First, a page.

Are You at Risk for Carpal Tunnel Syndrome?

Carpal tunnel syndrome

What is carpal tunnel syndrome?

Carpal Tunnel Syndrome is when the median nerve in the wrist becomes irritated or inflamed.  This nerve is connected to the wrist within what is known as the carpal tunnel.  When the nerve becomes irritated, hand strength may diminish. As carpal tunnel syndrome worsens, you may feel tingling or burning sensations, or even shooting pains. This discomfort and pain can greatly disrupt your daily routines.

What are the causes?

There is no one singular cause of the syndrome, nor is there a scientific consensus. According to WebMD, carpal tunnel may be brought on by repetitive movements, such as typing. Any time the wrist is used to perform a motion over and over, the strain may cause the median nerve to become inflamed. Many people think of office workers when they hear of the ailment. However, assembly line workers and people who used vibrating hand tools are at an even greater risk. Cold weather can also exacerbate the problem.

Some diseases can increase your risk for carpal tunnel syndrome. These include obesity, hypothyroidism, rheumatoid arthritis, and diabetes. Those who are pregnant also have a greater chance of developing the syndrome. In addition, those who have fractured or injured their wrist in other ways can sometimes develop carpal tunnel in the future.

How can carpal tunnel be prevented and treated?

You can mitigate these risk factors by taking a few steps to protect your wrist. If repetitive motion is the culprit, make changes in your tasks and give your wrist a break now and then. Pinpoint the source of the repetitive motion and adjust as best you can. Even small changes can take pressure off the problem area.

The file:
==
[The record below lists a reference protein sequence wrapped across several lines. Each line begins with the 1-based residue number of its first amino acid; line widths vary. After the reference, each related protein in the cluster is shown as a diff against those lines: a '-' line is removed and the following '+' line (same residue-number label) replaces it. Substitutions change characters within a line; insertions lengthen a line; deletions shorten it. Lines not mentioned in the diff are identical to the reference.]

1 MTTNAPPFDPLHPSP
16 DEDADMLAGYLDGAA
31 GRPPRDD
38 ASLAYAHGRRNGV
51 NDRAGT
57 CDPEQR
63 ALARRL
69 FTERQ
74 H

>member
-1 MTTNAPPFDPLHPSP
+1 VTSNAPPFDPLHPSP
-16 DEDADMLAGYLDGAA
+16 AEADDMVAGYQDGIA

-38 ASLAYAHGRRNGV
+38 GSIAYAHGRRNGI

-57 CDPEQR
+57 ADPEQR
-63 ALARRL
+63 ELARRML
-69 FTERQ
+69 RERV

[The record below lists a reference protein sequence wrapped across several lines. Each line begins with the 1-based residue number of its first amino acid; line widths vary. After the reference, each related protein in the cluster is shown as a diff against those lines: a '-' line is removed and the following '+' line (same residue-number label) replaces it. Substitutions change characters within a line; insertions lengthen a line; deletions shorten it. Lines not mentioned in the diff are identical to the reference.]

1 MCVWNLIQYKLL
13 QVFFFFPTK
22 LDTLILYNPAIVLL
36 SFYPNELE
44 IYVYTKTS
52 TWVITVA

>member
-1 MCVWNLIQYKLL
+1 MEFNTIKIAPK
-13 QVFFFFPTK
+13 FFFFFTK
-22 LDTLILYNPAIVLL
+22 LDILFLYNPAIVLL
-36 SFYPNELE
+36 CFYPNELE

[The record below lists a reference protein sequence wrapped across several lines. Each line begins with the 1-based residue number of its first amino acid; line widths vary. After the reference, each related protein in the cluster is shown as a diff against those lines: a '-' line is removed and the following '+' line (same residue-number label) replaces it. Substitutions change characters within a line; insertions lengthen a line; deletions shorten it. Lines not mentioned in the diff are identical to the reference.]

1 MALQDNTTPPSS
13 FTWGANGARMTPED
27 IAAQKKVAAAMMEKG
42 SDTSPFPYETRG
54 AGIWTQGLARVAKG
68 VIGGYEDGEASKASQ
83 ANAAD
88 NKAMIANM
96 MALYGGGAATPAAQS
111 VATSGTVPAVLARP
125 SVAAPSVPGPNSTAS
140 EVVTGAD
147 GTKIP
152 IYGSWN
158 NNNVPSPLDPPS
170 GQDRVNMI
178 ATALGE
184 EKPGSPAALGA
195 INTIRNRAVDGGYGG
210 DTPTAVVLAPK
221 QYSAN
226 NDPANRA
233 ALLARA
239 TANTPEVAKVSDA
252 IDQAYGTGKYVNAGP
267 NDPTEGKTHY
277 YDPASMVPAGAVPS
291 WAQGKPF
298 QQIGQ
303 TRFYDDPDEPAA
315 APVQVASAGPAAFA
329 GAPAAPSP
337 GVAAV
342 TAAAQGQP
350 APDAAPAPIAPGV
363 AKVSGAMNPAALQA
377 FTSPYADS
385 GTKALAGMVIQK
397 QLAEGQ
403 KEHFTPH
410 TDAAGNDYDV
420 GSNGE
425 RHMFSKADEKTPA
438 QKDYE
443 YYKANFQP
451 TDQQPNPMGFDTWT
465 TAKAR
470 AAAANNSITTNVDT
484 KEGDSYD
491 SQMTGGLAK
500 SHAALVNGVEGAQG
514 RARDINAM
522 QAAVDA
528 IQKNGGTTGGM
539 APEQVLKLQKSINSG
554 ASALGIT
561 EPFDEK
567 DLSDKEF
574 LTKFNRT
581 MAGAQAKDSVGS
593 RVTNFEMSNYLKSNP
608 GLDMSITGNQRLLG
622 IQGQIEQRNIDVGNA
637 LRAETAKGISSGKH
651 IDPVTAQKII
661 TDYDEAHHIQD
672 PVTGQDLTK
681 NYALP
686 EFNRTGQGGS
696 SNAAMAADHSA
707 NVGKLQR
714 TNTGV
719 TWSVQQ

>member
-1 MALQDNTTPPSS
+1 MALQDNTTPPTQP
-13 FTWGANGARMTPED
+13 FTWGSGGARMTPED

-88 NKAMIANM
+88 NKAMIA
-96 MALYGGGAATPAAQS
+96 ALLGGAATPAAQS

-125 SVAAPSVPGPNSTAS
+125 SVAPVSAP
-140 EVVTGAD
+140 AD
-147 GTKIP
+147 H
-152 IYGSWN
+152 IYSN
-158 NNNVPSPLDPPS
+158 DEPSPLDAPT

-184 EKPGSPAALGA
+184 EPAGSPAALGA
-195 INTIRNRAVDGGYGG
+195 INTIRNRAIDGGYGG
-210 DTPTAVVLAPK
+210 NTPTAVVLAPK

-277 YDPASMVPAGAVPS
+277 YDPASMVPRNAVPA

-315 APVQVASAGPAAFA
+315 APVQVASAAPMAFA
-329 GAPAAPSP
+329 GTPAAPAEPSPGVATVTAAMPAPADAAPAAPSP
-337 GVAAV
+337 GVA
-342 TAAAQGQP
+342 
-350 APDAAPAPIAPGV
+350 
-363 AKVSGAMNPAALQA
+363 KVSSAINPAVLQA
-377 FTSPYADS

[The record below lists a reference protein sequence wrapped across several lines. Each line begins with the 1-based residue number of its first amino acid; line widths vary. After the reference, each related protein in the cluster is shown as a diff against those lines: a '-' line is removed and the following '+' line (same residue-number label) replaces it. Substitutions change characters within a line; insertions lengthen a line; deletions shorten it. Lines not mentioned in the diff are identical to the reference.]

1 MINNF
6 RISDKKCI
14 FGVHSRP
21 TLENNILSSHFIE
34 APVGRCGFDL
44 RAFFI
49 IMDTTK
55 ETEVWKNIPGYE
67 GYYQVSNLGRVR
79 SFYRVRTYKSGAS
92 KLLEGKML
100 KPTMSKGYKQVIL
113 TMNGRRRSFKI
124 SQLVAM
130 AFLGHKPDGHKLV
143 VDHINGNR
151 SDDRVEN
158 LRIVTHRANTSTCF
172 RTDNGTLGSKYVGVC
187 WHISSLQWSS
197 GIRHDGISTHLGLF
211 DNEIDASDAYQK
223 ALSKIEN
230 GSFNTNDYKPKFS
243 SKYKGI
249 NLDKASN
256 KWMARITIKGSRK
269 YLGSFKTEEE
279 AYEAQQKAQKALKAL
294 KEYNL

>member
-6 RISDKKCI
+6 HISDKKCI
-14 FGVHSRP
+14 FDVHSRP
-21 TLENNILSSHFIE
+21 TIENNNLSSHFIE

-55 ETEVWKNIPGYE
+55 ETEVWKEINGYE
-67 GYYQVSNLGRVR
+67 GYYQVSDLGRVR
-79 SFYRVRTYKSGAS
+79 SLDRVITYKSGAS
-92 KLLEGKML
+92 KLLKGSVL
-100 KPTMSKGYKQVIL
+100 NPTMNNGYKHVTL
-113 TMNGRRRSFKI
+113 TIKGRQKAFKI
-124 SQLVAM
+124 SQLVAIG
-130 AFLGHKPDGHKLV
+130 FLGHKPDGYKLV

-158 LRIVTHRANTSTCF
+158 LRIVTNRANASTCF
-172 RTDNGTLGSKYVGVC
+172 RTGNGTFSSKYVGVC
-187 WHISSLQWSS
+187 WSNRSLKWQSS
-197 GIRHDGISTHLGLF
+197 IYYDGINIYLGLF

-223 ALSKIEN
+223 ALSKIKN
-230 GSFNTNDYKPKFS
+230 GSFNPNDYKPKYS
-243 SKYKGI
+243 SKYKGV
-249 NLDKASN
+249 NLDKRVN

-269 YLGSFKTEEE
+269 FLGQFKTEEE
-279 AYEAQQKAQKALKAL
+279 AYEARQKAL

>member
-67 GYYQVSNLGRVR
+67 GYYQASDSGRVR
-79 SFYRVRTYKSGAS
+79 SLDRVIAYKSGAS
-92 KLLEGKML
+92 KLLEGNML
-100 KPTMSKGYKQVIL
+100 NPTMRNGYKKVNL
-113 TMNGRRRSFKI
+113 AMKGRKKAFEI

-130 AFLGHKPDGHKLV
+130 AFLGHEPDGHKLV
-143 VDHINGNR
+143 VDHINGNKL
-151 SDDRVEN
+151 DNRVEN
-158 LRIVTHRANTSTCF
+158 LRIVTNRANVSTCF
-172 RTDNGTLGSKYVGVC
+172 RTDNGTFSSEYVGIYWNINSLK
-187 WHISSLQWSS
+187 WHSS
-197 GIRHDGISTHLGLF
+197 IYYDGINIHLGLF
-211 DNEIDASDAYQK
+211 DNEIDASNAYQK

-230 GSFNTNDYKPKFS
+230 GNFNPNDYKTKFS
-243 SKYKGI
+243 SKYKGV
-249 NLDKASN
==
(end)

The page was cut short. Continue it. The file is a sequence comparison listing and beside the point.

Stretching and flexing your wrists is a good way to relieve tension. It is also a good idea to strengthen your wrists through exercise. A technique known as nerve gliding exercises is particularly useful for this.

Your doctor may recommend a splint or brace in order to keep the wrist immobile. In addition to the at home methods mentioned above, sleeping with a brace can give the median nerve a chance to recuperate overnight. However, in severe cases your doctor may suggest other forms of treatment. According to the Mayo Clinic, treatment can range from splinting to medication and sometimes surgery. In some cases, cortisone injections may be administered to decrease the swelling.

As a medical billing company that provides services for orthopedic surgeons, we can attest that the number of carpal tunnel cases are on the rise. Making small lifestyle changes can be all that is necessary in order to relieve the symptoms of carpal tunnel syndrome. However, be sure to speak with your doctor if the condition worsens or returns despite your efforts. Our hands and wrists are a vital part of everyday life, it’s worth it to keep them in good health.

Disclaimer: The materials contained on this website are provided for informational purposes only and do not constitute legal or other professional advice on any subject matter. Advanced Medical Practice Management does not accept any responsibility for any loss which may arise from reliance on information contained on this site.